Giampolo has been attending the LGBT night for seven years and said the event shows how teams like the Phillies have been at the forefront of promoting LGBT equality and acceptance.
“The Phillies have been doing this for 11 years and just think of where we were 11 years ago: We didn’t have same-sex marriage yet, we hadn’t even reached that very first milestone and the Phillies were doing this before then,” she said. “I don’t think people realize how progressive the Phillies have been. For a sports team to highlight a gay community night is amazing and in 2013 with all the professional athletes coming out and showing equality from within the sport realm, this goes a long way.”
Beyond its symbolic nature, Giampolo noted that the event is also a fun night for the local LGBT community to enjoy a Philadelphia favorite.
“It is just so much fun. When you go to big nonprofit event like Mazonni Center’s annual gala or William Way LGBT Community Center’s Homecoming, it is a big gay camp reunion and you see all the people you wouldn’t see on a day-to-day basis, and community night at the Phillies is exactly like that. We all come together for one night to cheer for the Phils and catch up at a major league sports event. The energy is good from the first pitch to the end.”
Felzer said the event is even a good time for those who are not baseball fans.
“It is always an enjoyable evening for people, even if you don’t like baseball,” he said. “There are plenty of things to do; you can eat, drink and hang out with people. We are all sitting together. There are people in the LGBT community that go to baseball games every game of the season but this is one chance a year where we can sit together not just as a community, but as a family.”
Tickets for the community section, which are $20 and $28, are now only available via phone at 215-463-5000. For more information, visitwww.phillygaydays.com.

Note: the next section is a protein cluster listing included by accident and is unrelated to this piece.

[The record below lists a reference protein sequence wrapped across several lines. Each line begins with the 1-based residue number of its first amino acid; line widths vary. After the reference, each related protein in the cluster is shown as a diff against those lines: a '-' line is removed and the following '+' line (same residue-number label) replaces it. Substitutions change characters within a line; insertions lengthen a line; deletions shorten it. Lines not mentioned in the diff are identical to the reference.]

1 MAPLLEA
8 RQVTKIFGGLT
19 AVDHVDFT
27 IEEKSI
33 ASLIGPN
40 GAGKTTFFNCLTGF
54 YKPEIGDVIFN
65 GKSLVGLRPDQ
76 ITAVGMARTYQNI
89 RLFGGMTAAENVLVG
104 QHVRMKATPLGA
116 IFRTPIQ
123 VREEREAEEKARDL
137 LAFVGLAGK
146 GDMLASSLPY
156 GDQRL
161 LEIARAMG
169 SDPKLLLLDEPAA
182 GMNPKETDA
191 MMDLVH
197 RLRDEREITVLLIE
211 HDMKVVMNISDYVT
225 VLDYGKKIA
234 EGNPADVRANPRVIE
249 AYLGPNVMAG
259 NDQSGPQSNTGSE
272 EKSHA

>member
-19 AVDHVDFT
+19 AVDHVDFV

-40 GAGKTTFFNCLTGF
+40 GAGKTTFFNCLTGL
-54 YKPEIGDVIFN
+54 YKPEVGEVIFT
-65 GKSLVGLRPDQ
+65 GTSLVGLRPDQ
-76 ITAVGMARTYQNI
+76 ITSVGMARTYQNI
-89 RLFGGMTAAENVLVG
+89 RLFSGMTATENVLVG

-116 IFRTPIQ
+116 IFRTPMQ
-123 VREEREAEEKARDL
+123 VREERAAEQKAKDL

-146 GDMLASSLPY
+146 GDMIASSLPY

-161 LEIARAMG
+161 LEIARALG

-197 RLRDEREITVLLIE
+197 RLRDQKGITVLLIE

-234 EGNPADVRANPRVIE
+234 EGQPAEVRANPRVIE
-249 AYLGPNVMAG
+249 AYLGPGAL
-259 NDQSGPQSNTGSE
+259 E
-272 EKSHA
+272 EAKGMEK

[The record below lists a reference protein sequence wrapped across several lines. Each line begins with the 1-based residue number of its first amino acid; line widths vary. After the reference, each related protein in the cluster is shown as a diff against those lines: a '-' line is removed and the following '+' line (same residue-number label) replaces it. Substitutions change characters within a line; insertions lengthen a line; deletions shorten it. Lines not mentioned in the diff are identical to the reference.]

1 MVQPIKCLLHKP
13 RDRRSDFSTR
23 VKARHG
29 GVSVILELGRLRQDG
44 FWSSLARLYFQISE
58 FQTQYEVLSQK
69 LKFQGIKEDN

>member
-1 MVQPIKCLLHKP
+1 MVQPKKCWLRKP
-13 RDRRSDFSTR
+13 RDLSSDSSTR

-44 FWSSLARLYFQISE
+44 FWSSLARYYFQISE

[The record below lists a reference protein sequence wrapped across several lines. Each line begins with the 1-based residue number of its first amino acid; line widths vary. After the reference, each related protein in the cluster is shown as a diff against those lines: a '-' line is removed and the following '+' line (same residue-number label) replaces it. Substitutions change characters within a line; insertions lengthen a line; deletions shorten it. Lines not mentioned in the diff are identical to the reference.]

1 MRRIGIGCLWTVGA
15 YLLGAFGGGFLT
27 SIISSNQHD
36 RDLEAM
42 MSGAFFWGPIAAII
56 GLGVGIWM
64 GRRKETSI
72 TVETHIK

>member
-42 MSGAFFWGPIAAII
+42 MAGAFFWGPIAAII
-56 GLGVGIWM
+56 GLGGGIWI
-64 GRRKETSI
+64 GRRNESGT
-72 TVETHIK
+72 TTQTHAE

Source: The Advocate.com
An openly gay speed skater in New Zealand is not only hoping to represent his home country at the Winter Olympic Games in Sochi, Russia, next year, but also planning to take a stand for LGBT people the world over.
Blake Skjellerup competed on Team New Zealand in the 2010 Olympics, and won six national titles, according to CBS News. And if he makes it to Sochi next year, he’s going to do so wearing the same rainbow pride pin he wore at the 2012 Olympic games, despite a Russian ban on so-called “propaganda” supporting any “non-traditional sexual relations.”
“I’m going to do my best to be in Russia,” Skjellerup told CBS. “If I’m stopped at the border, I’m stopped at the border. My presence there is going to be important for me and important for the community and I guess we’re just going to have to wait and see.”
President Vladimir Putin signed the ban on so-called homosexual propaganda into law last month, drawing international criticism as LGBT rights activists have been violently silenced in Russia. The International Olympic Committee issued assurances that openly LGBT athletes will be safe in Sochi and not subject to the national law, which imposes fines and prison sentences for any speech or behavior that could be seen as advocating “non-traditional sexual relations” to minors.
Most recently, four Dutch filmmakers were arrested in the country for attempting to shoot a documentary about the lives of LGBT Russians. And photos of a neo-Nazi group allegedly tormenting gay teens were spread online by the human rights group, Spectrum Human Rights Alliance. Peaceful protestors unfurling rainbow flags have been beaten by police and angry citizens in Moscow, St. Petersburg, and around the country.
But late last month, Russian lawmaker Vitaly Milonov, who co-sponsored the bill and is a member of the ruling United Russia Party, told the BBC that Russian officials do not have the authority to suspend the ban’s enforcement during the Sochi 2014 games.
“If a law has been approved by the Federal legislature and signed by the president, then the government has no right to suspend it,” Milonov told BBC’s Russian-language outlet on July 30. “It doesn’t have the authority.”
Earlier this week, the Russian sports minister told national news agency RIA Novosty that the law isn’t intended to punish LGBT athletes, but that Olympic visitors and competetors should abide by Russian law.
“An athlete of nontraditional sexual orientation isn’t banned from coming to Sochi,” Vitaly Mutko said, according to a translation by the Associated Press. “But if he goes out into the streets and starts to propagandize, then of course he will be held accountable.”